GRUB 2.0 Moves Closer With GRUB 1.97 Release
Written by Michael Larabel in GNU on 25 October 2009 at 07:49 PM EDT. 7 Comments
While Ubuntu 9.10 is using GRUB2 by default for its boot-loader on new installations, GRUB 2.0 has actually yet to be released even after many years in development. However, on this Sunday afternoon version 2 of GNU GRUB is closer to seeing the light of day. It had been nearly two years since the last GRUB2 release, v1.96, but 1.97 has just been pushed out by its developers.

This free software boot-loader used by nearly all Linux distributions these days as well as other operating systems has seen quite a few changes built up over the past 20 months to put in a more usable, modern-day form. GRUB 1.97 brings password protection support, support for RAID 4/6/10, various new GRUB commands, high-resolution timer support, Cygwin support, x86_64 EFI support, support for loading FreeBSD/NetBSD/OpenBSD kernels, and support for EXT4, AFS, and UDF file-systems.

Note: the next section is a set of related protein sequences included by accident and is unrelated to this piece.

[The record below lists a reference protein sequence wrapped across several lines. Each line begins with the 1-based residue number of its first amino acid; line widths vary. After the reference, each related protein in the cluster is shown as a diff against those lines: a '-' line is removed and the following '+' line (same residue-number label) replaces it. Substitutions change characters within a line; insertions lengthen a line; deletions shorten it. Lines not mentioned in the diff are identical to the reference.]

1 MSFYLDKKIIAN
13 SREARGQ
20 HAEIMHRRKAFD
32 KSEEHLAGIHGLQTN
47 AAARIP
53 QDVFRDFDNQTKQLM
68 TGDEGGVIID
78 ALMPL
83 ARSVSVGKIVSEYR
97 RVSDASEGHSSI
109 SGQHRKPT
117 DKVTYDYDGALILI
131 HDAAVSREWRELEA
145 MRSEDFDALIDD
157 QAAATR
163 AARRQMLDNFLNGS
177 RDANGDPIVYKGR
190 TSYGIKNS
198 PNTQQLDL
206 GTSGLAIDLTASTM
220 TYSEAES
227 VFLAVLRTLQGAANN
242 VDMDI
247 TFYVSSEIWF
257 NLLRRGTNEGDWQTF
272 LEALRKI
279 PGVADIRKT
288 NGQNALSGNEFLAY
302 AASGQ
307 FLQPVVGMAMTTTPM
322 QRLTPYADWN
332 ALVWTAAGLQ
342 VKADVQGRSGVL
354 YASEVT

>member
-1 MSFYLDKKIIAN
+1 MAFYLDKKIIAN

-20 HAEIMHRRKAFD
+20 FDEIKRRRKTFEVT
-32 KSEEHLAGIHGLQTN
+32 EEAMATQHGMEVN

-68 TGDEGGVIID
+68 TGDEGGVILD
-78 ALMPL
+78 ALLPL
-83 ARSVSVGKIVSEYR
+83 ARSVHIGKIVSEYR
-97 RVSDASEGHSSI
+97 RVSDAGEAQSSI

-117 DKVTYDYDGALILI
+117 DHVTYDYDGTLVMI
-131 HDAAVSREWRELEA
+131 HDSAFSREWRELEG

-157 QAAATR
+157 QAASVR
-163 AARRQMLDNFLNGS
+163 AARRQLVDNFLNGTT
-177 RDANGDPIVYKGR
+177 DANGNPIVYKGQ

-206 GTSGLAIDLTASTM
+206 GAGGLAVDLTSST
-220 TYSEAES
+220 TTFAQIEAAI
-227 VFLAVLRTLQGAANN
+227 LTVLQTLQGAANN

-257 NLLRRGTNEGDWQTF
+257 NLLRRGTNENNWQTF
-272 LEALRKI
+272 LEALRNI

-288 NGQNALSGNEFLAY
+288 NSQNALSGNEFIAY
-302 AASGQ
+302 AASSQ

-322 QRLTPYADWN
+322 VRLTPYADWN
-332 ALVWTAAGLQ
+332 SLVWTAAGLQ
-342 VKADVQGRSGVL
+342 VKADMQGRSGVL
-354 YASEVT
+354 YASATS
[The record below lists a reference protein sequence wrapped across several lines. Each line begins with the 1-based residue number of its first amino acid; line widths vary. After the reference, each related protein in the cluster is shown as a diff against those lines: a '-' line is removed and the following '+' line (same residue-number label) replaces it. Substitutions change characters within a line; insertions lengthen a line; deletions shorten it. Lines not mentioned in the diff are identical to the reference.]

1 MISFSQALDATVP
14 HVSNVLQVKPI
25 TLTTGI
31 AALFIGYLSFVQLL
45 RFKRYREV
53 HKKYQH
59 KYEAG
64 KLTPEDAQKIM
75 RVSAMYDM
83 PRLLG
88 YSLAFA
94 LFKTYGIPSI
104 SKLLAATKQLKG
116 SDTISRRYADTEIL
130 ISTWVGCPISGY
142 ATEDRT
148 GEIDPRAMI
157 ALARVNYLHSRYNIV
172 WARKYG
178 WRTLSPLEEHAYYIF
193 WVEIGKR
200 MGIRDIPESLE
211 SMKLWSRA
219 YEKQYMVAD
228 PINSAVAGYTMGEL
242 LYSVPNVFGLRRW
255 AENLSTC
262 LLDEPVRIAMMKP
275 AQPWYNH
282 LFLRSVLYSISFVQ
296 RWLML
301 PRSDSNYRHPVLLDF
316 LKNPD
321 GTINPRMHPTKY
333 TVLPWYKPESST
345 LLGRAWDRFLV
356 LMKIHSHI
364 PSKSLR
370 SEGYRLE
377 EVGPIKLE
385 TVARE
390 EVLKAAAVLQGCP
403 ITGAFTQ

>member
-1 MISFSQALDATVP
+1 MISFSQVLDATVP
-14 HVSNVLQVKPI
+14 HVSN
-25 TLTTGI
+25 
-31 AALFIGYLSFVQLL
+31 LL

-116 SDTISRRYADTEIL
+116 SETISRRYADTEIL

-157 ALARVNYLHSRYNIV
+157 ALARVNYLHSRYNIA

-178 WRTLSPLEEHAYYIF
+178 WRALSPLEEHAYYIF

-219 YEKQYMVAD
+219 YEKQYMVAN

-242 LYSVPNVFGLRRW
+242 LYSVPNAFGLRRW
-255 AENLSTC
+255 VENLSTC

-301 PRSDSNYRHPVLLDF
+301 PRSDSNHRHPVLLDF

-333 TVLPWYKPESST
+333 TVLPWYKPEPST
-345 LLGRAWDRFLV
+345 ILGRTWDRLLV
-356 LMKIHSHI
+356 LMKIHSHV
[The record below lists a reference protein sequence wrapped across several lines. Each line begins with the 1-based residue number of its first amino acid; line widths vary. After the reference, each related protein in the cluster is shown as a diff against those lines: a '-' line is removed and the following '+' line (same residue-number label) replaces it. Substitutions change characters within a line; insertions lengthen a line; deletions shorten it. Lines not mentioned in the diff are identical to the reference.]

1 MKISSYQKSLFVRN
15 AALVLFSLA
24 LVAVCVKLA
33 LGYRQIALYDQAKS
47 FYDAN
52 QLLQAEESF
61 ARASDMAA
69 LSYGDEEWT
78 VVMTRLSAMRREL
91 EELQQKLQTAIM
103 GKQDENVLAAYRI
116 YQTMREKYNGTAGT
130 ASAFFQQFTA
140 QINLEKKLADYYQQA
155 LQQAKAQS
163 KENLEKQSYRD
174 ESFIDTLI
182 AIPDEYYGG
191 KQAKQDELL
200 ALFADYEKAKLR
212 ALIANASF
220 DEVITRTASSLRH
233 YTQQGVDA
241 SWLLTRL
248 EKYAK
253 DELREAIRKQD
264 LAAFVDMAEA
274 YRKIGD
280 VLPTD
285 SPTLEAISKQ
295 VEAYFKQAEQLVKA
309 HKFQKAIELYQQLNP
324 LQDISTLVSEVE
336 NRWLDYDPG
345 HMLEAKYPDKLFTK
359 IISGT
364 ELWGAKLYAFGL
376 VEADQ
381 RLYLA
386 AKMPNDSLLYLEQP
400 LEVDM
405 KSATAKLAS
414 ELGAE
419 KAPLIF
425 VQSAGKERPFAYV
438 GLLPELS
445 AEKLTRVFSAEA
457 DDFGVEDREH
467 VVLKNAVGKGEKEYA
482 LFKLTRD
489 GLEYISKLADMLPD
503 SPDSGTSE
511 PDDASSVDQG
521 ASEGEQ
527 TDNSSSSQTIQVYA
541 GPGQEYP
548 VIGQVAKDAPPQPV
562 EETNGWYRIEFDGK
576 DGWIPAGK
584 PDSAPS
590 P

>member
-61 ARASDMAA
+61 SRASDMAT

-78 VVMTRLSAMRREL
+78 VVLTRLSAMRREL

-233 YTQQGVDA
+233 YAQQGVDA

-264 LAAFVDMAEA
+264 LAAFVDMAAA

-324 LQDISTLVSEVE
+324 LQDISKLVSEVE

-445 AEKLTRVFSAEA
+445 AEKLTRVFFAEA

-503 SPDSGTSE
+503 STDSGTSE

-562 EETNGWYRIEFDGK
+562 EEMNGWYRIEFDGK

The release announcement for GRUB 1.97 can be found on the GNU grub-devel mailing list while the extensive list of changes can be found in the attached news file.

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Michael Larabel is the principal author of and founded the site in 2004 with a focus on enriching the Linux hardware experience. Michael has written more than 10,000 articles covering the state of Linux hardware support, Linux performance, graphics drivers, and other topics. Michael is also the lead developer of the Phoronix Test Suite, Phoromatic, and automated benchmarking software. He can be followed via Twitter or contacted via

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